This week we celebrate the 40th birthday of the first piece of disability discrimination legislation. A long time before the Disability Discrimination Act, which first arrived onto the statute books in 1995, was the Chronically Sick and Disabled Person’s Act.
The Act was designed to ensure disabled people were able to enjoy an acceptable standard of living whilst also having access to a wide range of services. It created a local authority duty to indentify and register disabled people in their area. However, affording disabled people and families similar services as non-disabled was not the same as affording rights.
In more recent years disability rights have equalled the provision of service as the driver in the disability equality legislation, but how far have we come at in the fight against disability discrimination. Let’s take a look at a few figures.
Of the 5 million adults of working age in the UK who identify as disabled, 48% are in employment whereas 78% of non-disabled adults are employed. 24% of disabled people have no formal qualification, as opposed to 10% on non-disabled. As many as 19% have reported discrimination, whereas only to 13% of non-disabled people have (source – Family Resource Survey) – hardly an endorsement of a fair society.
So how has the 40 years since the first act changed society? Clearly, for the majority of disabled people, things are much improved. Segregation is no longer the overriding policy, though not all are included in the mainstream. Large institutions and sub-normality hospitals have been replaced by hostels and day centres in the community. Inclusion in mainstream schools and colleges is an option; alternatively high quality specialist educational services are available for those who need it. Access is a legal demand on providers of shops, restaurants, entertainment, transport and other facilities.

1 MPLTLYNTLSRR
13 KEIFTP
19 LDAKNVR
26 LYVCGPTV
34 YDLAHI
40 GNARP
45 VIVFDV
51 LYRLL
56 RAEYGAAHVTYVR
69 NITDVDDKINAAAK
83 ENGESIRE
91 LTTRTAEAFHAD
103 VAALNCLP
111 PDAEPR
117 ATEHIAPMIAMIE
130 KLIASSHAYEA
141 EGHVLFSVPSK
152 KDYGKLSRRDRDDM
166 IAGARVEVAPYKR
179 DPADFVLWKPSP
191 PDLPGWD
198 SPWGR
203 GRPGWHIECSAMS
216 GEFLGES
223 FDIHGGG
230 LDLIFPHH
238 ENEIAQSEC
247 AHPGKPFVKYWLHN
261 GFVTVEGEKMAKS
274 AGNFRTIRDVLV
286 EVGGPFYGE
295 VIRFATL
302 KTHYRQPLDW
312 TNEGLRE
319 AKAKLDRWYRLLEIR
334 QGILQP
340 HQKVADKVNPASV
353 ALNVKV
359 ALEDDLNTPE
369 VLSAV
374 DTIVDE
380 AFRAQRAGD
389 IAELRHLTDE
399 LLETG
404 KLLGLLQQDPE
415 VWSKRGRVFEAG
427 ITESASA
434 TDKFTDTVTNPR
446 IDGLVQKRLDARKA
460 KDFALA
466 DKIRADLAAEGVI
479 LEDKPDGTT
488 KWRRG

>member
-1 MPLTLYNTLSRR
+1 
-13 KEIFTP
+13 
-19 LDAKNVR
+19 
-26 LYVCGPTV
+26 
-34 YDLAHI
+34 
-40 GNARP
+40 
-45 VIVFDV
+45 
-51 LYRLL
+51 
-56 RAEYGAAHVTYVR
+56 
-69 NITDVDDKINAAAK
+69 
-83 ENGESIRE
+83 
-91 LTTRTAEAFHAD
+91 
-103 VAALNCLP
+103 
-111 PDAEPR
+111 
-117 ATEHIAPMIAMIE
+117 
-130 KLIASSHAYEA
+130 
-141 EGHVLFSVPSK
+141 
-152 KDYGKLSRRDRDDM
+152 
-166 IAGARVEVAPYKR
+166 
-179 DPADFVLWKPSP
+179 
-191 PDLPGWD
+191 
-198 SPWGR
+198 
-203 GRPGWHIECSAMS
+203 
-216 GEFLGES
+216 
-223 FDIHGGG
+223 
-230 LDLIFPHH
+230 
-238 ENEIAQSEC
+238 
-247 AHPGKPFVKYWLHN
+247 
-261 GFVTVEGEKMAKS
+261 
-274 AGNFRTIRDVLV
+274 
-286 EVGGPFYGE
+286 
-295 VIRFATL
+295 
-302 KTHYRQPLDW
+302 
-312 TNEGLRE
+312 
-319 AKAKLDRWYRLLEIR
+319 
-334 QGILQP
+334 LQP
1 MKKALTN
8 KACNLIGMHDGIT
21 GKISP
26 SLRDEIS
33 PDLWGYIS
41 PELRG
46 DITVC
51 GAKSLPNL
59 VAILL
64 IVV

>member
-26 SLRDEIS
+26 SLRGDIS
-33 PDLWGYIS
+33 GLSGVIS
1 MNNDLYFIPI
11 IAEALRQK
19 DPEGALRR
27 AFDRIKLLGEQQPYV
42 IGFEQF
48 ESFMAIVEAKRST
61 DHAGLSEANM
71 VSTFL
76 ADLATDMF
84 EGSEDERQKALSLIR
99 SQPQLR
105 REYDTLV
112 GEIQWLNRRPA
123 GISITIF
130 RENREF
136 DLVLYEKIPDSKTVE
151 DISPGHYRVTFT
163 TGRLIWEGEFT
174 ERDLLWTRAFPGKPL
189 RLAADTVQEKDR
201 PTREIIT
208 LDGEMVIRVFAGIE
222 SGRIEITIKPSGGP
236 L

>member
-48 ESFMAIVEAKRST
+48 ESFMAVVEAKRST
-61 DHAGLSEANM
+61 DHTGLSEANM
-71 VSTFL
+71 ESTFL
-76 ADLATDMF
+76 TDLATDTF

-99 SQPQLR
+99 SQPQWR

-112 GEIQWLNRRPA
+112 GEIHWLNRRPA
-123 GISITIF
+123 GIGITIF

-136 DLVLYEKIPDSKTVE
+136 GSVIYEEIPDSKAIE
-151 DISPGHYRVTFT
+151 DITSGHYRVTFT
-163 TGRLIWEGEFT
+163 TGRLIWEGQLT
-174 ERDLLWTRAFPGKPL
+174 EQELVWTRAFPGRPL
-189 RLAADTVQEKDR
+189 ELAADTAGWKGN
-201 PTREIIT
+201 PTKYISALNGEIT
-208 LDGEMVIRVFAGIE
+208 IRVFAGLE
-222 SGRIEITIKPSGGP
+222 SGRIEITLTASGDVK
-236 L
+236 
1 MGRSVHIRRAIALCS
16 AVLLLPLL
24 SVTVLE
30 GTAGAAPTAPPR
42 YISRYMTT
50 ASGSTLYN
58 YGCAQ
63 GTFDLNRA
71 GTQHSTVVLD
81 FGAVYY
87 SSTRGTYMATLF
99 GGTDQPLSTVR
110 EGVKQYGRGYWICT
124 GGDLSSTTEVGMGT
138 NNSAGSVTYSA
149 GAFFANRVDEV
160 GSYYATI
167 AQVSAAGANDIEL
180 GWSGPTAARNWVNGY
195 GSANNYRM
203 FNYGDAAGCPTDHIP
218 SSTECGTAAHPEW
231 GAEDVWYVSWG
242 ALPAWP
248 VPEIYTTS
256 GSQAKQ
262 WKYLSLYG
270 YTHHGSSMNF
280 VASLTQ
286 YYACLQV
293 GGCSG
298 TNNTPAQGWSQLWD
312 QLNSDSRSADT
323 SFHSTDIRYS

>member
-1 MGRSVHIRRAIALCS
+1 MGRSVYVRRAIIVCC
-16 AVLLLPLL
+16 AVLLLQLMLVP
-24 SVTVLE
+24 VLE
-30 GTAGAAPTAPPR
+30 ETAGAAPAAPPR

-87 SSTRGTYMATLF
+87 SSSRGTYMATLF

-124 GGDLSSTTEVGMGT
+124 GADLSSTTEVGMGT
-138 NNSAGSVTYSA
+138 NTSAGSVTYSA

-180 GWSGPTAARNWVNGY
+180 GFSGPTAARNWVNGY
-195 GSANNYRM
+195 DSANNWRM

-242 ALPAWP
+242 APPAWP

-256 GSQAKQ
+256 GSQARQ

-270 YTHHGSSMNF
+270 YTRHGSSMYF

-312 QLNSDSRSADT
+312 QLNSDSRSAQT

Despite so many social improvements one in five still feel discriminated against. Is this because society, as a whole, has accepted (or been forced to accept) its responsibility, but people as individuals have not. I wonder how many advocates of equality in the workplace live their lives in total segregation, not attempting to share with those they seek to include at work.
Legislation is a continual driver of improved social policy and practice, but it has little direct influence over individuals with society. Exposure and education are the answers. We must keep social policy moving forward and people will be brought along too; it just seems to take that much longer.
Roll on the next 40 years!